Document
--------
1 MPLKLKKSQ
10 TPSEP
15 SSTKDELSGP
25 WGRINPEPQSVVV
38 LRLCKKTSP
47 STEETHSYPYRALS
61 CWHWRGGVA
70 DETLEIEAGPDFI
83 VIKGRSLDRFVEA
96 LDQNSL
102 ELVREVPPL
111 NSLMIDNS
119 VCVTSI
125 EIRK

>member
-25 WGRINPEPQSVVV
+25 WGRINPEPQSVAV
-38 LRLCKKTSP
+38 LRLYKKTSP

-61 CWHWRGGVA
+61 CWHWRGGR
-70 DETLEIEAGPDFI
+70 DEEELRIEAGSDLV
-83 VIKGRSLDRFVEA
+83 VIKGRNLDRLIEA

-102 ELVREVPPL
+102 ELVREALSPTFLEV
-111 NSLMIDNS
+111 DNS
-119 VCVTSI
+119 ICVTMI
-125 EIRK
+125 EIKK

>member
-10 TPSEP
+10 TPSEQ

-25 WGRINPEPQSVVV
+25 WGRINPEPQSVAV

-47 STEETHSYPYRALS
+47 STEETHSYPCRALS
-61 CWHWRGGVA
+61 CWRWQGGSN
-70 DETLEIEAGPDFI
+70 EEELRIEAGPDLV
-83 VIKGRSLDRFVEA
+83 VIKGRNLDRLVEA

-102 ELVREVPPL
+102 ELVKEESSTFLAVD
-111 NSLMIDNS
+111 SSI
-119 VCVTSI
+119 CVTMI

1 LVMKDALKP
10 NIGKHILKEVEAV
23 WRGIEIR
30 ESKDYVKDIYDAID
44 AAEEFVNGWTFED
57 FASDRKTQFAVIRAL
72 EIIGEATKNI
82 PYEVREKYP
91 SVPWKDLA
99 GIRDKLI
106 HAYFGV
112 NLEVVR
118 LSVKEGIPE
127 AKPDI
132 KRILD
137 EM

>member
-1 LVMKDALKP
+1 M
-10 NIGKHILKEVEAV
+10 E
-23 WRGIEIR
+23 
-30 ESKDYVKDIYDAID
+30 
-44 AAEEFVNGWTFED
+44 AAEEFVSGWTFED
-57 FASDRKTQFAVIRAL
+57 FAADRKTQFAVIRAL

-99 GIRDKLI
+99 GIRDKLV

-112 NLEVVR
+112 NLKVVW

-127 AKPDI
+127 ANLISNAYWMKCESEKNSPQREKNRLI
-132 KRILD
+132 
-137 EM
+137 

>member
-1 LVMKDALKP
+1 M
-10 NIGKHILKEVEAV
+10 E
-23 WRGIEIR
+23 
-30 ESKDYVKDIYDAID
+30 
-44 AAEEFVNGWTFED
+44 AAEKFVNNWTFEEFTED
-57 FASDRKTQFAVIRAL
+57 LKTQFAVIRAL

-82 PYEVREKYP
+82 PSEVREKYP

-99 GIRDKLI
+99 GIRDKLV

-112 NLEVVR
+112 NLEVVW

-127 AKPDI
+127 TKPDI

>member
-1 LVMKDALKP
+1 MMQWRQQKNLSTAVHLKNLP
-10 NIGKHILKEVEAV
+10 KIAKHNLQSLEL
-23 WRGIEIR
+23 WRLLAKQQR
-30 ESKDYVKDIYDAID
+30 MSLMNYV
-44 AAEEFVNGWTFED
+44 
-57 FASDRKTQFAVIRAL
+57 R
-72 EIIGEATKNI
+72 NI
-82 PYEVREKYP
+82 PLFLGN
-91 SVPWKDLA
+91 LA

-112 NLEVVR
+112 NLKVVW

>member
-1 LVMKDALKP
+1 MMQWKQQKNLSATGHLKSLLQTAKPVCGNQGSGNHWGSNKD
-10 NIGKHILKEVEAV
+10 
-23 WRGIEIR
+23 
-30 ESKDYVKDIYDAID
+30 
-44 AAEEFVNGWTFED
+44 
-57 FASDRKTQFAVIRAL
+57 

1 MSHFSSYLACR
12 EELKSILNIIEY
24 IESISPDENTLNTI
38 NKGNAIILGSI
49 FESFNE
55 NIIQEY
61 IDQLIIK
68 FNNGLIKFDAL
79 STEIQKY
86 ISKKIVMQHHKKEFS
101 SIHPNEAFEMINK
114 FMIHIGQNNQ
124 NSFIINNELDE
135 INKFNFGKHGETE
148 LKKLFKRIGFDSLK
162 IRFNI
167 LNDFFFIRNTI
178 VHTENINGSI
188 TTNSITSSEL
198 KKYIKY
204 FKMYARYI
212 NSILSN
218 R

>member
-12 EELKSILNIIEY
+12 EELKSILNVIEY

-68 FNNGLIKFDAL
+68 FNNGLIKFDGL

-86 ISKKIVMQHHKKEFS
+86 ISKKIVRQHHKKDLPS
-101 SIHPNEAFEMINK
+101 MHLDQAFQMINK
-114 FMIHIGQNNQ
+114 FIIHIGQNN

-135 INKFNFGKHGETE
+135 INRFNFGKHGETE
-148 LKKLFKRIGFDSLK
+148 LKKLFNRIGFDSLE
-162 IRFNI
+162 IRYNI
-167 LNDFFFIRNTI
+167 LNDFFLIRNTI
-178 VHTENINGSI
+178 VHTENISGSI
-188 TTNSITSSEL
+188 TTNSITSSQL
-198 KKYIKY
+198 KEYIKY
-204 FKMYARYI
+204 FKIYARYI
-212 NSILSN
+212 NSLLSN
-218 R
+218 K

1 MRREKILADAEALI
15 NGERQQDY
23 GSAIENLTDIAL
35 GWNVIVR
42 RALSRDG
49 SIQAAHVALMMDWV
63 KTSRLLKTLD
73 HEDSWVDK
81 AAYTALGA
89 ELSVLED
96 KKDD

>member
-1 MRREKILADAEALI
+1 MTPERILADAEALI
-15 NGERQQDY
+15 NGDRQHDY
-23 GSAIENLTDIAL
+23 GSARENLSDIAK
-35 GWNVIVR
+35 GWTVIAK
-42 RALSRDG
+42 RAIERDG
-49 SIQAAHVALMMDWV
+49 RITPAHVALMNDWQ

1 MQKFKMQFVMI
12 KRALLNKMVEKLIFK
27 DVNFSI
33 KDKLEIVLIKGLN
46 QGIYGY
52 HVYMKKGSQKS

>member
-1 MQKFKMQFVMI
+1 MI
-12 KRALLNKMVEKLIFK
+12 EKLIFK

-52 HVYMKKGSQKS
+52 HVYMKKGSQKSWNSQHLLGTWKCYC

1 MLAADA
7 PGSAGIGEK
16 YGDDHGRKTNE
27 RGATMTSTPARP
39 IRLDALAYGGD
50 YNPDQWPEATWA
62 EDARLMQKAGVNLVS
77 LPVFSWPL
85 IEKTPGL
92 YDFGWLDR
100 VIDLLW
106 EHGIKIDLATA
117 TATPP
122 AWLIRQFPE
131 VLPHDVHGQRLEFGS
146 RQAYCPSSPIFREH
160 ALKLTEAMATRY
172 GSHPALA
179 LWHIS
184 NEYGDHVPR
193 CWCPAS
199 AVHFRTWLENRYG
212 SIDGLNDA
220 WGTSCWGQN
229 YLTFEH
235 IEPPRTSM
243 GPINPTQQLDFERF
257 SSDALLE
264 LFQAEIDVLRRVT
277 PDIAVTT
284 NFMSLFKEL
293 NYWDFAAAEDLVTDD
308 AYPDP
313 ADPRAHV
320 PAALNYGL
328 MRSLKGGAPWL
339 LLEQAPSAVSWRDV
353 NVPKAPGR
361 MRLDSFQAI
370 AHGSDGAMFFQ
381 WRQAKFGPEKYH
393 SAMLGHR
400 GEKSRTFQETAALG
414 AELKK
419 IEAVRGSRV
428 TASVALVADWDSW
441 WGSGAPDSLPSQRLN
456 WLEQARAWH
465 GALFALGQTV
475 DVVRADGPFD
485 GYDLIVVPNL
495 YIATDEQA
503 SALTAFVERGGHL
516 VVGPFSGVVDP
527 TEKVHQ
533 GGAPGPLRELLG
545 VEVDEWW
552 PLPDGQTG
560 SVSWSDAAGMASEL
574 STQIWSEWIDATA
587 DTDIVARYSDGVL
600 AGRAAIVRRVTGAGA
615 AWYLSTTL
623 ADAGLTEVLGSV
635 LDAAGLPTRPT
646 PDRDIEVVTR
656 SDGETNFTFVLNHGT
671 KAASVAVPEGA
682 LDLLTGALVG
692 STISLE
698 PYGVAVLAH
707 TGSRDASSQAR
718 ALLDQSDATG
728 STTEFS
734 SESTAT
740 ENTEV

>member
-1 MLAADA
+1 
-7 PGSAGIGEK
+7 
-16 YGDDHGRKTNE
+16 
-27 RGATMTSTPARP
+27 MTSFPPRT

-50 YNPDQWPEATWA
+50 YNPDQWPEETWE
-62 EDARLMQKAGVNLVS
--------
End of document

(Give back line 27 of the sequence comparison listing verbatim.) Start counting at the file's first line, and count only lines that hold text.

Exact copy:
+102 ELVREALSPTFLEV